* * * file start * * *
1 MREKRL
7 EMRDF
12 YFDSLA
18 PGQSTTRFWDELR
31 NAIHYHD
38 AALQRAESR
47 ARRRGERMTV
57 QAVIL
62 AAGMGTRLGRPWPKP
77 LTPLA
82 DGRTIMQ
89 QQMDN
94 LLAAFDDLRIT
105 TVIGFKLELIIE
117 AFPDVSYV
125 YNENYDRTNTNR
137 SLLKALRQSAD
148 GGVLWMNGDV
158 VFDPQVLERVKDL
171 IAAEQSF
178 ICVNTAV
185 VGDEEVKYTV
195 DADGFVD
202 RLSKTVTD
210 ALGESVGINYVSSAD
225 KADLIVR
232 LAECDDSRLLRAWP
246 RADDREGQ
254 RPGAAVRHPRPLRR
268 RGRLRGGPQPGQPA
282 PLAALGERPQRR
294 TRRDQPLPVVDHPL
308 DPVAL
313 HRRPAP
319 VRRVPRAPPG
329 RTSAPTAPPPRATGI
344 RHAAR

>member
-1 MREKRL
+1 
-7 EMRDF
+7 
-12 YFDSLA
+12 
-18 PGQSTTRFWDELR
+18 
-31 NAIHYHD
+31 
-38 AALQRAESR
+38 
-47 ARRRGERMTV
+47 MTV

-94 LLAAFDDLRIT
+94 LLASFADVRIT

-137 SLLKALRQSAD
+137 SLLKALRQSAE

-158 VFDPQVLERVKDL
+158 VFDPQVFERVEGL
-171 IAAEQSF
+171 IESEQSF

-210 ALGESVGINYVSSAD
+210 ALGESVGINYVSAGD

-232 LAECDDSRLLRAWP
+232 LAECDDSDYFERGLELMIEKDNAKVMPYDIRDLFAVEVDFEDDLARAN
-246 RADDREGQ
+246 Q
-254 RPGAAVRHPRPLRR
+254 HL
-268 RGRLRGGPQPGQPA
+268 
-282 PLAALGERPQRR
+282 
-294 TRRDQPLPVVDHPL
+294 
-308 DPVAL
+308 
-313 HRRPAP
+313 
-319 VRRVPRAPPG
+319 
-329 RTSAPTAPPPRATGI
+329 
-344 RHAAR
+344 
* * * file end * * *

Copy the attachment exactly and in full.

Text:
1 MREKRL
7 EMRDF
12 YFDSLA
18 PGQSTTRFWDELR
31 NAIHYHD
38 AALQRAESR
47 ARRRGERMTV
57 QAVIL
62 AAGMGTRLGRPWPKP
77 LTPLA
82 DGRTIMQ
89 QQMDN
94 LLAAFDDLRIT
105 TVIGFKLELIIE
117 AFPDVSYV
125 YNENYDRTNTNR
137 SLLKALRQSAD
148 GGVLWMNGDV
158 VFDPQVLERVKDL
171 IAAEQSF
178 ICVNTAV
185 VGDEEVKYTV
195 DADGFVD
202 RLSKTVTD
210 ALGESVGINYVSSAD
225 KADLIVR
232 LAECDDSRLLRAWP
246 RADDREGQ
254 RPGAAVRHPRPLRR
268 RGRLRGGPQPGQPA
282 PLAALGERPQRR
294 TRRDQPLPVVDHPL
308 DPVAL
313 HRRPAP
319 VRRVPRAPPG
329 RTSAPTAPPPRATGI
344 RHAAR

>member
-1 MREKRL
+1 
-7 EMRDF
+7 
-12 YFDSLA
+12 
-18 PGQSTTRFWDELR
+18 
-31 NAIHYHD
+31 
-38 AALQRAESR
+38 
-47 ARRRGERMTV
+47 MTV

-94 LLAAFDDLRIT
+94 LLASFADVRIT

-137 SLLKALRQSAD
+137 SLLKALRQSAE

-158 VFDPQVLERVKDL
+158 VFDPQVFERVEGL
-171 IAAEQSF
+171 IESEQSF

-210 ALGESVGINYVSSAD
+210 ALGESVGINYVSAGD

-232 LAECDDSRLLRAWP
+232 LAECDDSDYFERGLELMIEKDNAKVMPYDIRDLFAVEVDFEDDLARAN
-246 RADDREGQ
+246 Q
-254 RPGAAVRHPRPLRR
+254 HL
-268 RGRLRGGPQPGQPA
+268 
-282 PLAALGERPQRR
+282 
-294 TRRDQPLPVVDHPL
+294 
-308 DPVAL
+308 
-313 HRRPAP
+313 
-319 VRRVPRAPPG
+319 
-329 RTSAPTAPPPRATGI
+329 
-344 RHAAR
+344 